(R; 129 min.) A civilian consultant to the Pentagon (Kurt Russell in a James Bond tuxedo) finds himself helping a Special Forces team disarm a nerve-gas bomb on a jet liner hijacked by Middle Eastern terrorists (lead by David Suchet, as elegantly restrained as he is in his best-known role, TV's Hercule Poirot). Throwing in handfuls of red herrings, switcheroos and wild implausibilities, writers John Thomas and Jim Thomas turn what could have been an off-the-rack actioner into a custom-fitted thriller. They're helped by director Stuart Baird, who seems to have ignited the fuse and stepped out of the way. No doubt the stunts were expensive, but someone was smart enough—or lucky enough—to douse this endearingly dumb fare with that indefinable audaciousness that makes Hong Kong movies such a kick. (BC)

Full text review.

Exit Wounds
(R; 95 min.) This actioner stars DMX as an honest cop working in a corrupt precinct where his fellow officers deal drugs. He enlists the aid of another cop (Steven Seagal) to help him clean up his precinct.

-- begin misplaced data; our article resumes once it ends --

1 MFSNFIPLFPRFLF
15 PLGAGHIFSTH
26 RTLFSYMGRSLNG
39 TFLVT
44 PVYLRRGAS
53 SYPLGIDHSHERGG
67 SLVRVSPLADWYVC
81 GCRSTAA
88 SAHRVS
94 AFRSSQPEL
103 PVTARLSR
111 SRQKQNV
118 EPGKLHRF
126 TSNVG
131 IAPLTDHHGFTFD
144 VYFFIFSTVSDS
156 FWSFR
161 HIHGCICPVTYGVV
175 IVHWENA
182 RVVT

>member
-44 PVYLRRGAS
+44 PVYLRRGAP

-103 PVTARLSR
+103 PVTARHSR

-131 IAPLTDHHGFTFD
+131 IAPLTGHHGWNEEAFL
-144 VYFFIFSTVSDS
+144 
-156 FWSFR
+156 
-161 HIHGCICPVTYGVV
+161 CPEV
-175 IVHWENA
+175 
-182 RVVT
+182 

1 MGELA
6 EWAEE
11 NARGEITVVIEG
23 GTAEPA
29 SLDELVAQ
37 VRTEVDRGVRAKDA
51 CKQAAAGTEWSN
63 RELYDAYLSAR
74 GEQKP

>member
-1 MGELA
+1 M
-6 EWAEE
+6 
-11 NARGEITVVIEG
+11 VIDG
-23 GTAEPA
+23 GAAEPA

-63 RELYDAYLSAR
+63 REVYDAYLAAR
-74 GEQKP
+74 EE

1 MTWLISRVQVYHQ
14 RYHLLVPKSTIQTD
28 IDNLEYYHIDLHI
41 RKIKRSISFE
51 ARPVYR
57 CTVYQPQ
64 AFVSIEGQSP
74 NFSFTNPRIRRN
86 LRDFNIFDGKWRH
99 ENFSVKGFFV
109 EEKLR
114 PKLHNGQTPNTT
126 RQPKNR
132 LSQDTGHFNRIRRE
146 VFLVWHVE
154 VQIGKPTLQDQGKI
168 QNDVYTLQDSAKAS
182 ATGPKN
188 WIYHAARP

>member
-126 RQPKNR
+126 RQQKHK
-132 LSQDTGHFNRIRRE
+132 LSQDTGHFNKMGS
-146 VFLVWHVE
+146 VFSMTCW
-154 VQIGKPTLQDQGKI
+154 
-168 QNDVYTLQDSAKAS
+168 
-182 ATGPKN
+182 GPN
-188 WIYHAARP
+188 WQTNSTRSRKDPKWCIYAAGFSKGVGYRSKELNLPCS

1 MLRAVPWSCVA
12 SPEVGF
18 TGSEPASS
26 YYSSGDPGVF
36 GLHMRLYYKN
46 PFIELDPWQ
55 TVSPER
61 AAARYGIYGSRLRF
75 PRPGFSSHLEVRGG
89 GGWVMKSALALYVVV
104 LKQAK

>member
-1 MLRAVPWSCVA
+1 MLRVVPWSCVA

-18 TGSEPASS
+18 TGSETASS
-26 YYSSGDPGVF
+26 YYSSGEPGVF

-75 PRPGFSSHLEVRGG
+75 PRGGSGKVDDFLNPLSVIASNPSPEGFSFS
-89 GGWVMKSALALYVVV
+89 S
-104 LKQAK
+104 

The Exorcism of Emily Rose
Full text review.
(PG-13; 114 min.) My friend Emily, formerly quite the horror-movie fan, has been completely freaked out by them lately. She won't even go see zombie movies. I don't get that—zombies are the kind of realistic threat you'd worry about in everyday life? "Uh oh, better shut the blinds, I don't want any zombies seeing that I'm home and then shambling slowly over here! I'd only have 4 1/2 hours to escape!" Anyway, you can imagine this new movie based on a supposedly real exorcism has probably, like, ruined my chances of getting Emily to a horror movie ever again, what with all those voices eerily chanting "Emily, Emilyyyyyy ..." in the preview. Ironically, this isn't an all-out spookfest; it's set up as a "courtroom horror" in which the question of whether the protagonist was actually possessed by demons is a key issue of debate. (Capsule preview by SP)

Laura Linney stars as Erin Bruner, a lawyer defending a priest who tried to perform an exorcism on Emily Rose (Jennifer Carpenter) and is now being blamed for her death. The bulk of the film takes place in the courtroom, where a jury is asked to decide between science and the supernatural. The jury may have a hard time settling, but writer/director Scott Derrickson makes it easy for us by painting the opposing counsel (Campbell Scott) as a callous jerk. At some point, Derrickson or the studio heads decided that their movie needed more than just courtroom scenes—it needed ghosts too. But the director goes the old-fashioned route of cranking up the soundtrack, making stuff jump out from behind doorways or suddenly cutting to a screeching cat. (JMA)

The Exorcist